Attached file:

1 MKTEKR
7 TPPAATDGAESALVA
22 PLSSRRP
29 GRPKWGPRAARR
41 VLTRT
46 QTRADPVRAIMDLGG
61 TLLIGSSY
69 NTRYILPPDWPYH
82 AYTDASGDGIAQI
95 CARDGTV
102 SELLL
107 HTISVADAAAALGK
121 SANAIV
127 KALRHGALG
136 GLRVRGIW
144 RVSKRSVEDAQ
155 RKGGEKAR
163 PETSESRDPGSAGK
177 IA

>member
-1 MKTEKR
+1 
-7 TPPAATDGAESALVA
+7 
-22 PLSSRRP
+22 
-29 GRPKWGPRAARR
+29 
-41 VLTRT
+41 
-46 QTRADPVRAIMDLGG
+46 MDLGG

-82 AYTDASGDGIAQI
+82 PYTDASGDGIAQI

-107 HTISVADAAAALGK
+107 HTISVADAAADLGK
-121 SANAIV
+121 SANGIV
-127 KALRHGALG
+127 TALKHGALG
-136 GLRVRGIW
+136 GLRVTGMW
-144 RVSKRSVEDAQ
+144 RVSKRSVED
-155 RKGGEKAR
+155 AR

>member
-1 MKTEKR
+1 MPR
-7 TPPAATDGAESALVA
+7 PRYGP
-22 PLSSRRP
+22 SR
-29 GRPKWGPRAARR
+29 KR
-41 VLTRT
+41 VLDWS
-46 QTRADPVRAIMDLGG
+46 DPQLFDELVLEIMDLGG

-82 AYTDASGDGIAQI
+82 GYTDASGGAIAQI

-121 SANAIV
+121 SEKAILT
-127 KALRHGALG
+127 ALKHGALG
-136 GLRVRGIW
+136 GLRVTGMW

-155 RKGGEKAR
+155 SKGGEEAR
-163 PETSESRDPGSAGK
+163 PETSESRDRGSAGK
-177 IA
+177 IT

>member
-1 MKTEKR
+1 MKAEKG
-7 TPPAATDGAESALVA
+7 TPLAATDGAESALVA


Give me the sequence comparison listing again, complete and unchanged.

1 MKTEKR
7 TPPAATDGAESALVA
22 PLSSRRP
29 GRPKWGPRAARR
41 VLTRT
46 QTRADPVRAIMDLGG
61 TLLIGSSY
69 NTRYILPPDWPYH
82 AYTDASGDGIAQI
95 CARDGTV
102 SELLL
107 HTISVADAAAALGK
121 SANAIV
127 KALRHGALG
136 GLRVRGIW
144 RVSKRSVEDAQ
155 RKGGEKAR
163 PETSESRDPGSAGK
177 IA

>member
-1 MKTEKR
+1 
-7 TPPAATDGAESALVA
+7 
-22 PLSSRRP
+22 
-29 GRPKWGPRAARR
+29 
-41 VLTRT
+41 
-46 QTRADPVRAIMDLGG
+46 MDLGG

-82 AYTDASGDGIAQI
+82 PYTDASGDGIAQI

-107 HTISVADAAAALGK
+107 HTISVADAAADLGK
-121 SANAIV
+121 SANGIV
-127 KALRHGALG
+127 TALKHGALG
-136 GLRVRGIW
+136 GLRVTGMW
-144 RVSKRSVEDAQ
+144 RVSKRSVED
-155 RKGGEKAR
+155 AR

>member
-1 MKTEKR
+1 MPR
-7 TPPAATDGAESALVA
+7 PRYGP
-22 PLSSRRP
+22 SR
-29 GRPKWGPRAARR
+29 KR
-41 VLTRT
+41 VLDWS
-46 QTRADPVRAIMDLGG
+46 DPQLFDELVLEIMDLGG

-82 AYTDASGDGIAQI
+82 GYTDASGGAIAQI

-121 SANAIV
+121 SEKAILT
-127 KALRHGALG
+127 ALKHGALG
-136 GLRVRGIW
+136 GLRVTGMW

-155 RKGGEKAR
+155 SKGGEEAR
-163 PETSESRDPGSAGK
+163 PETSESRDRGSAGK
-177 IA
+177 IT

>member
-1 MKTEKR
+1 MKAEKG
-7 TPPAATDGAESALVA
+7 TPLAATDGAESALVA